Tuesday, June 10, 2008

Book Review: The Living Church by John Stott

The Living Church: Convictions of a Lifelong Pastor

By John Stott, IVP Books, 2007

Overview—Give a brief overview of the book, including its theme, perspective and approach.

The Living Church is essentially a collection of John Stott's reflections of over 60 years in pastoral ministry. His observations are not the result of technical research, but rather Biblical conviction and pastoral experience. He identifies seven crucial areas of church life (worship, evangelism, ministry, fellowship, preaching, giving, and impact) and applies biblical teaching to the contemporary situation. His "Historical Appendixes" help to give perspective to his comments.

Critique—Offer a brief critique of the book, including elements of strength and weakness.

As both an observer of and change agent in church ministry, Stott's overview of what matters in ministry is time-tested. Stott's strength has always been his biblical foundations. As a student of the Word, the Bible is always Stott's starting place. His compassion for an ever-changing world drives his desire to be contemporary. Keeping these two tensions in balance (a "Radical Conservatism" as he says) have been Stott's strong suite throughout his ministry. I find it difficult to point out specific weakness, for the book is what it was meant to be; convictions of a life-long pastor. I suppose he could have offered more practical examples and anecdotes for his points, but that would have dated what may become a warm-hearted ecclesiology text for years to come.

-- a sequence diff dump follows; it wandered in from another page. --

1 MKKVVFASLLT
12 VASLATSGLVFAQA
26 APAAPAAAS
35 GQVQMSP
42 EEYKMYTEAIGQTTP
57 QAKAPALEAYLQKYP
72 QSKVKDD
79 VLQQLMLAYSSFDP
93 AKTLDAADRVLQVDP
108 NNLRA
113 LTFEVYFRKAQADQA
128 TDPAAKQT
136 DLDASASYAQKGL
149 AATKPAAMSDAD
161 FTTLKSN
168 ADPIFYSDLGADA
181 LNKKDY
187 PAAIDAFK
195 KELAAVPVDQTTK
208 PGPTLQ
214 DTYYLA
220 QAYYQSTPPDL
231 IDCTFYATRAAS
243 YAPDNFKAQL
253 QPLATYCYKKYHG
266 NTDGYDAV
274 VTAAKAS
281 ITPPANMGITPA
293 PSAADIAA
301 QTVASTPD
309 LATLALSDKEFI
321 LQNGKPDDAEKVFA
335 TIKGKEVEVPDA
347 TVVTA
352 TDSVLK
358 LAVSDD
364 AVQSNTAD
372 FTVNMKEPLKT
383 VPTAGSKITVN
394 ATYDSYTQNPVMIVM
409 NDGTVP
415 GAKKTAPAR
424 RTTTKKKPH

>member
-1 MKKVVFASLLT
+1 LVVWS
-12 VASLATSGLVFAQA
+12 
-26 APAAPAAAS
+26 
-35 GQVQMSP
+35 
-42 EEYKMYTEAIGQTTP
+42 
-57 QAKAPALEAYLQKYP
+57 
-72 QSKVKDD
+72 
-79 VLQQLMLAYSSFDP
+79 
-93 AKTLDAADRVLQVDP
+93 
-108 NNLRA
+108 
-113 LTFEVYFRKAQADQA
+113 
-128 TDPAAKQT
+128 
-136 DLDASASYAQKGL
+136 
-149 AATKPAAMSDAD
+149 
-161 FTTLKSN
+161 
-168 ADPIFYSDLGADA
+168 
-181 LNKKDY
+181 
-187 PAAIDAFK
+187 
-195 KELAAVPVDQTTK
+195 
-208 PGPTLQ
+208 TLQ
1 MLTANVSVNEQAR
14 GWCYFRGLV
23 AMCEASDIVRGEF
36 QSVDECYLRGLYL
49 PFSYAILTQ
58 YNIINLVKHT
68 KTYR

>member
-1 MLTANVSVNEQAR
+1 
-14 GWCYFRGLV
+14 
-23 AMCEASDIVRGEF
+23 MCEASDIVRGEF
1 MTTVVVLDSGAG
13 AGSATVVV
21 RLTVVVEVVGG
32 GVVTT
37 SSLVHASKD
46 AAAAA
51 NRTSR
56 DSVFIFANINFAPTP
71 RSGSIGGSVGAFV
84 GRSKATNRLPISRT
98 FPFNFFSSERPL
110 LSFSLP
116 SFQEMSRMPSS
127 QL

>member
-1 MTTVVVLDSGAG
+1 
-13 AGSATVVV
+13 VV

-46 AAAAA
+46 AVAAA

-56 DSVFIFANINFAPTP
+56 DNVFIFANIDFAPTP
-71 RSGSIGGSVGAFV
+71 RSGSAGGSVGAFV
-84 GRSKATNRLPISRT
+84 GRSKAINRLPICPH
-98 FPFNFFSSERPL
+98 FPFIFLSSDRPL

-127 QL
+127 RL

Application—Offer some specific application to your own ministry— demonstrating the value and relevance of the material in this book.

When trendiness is the order of the day in church ministry, Stott reminds me to "keep the main things the main things". A book like The Living Church is a touchstone to keep one oriented and grounded in ministry. However, I was challenged in his section on preaching to remember that all "expository" preaching is not a running commentary on a long passage, but rather it is an opening up of the biblical text. There is more than one way top exposit a text. Stott helps me remember balance in ministry, tethered neither to past traditions nor new trends, but to God's Truth.

Best Quote—Be sure to include the page number where the quote can be found.

p. 84 - "So how shall we persevere in loving the unlovable? Only, I think, by remembering how precious they are. They are so valuable that the three persons of the Trinity are together involved in caring for them. I find it very challenging, when trying to help a difficult person, to say under my breath: 'How precious you are in God's sight! God the Father loves you. Christ died for you. The Holy Spirit has appointed me your pastor. As the three persons of the Trinity are committed to your welfare, it is a privilege for me to serve you.'"

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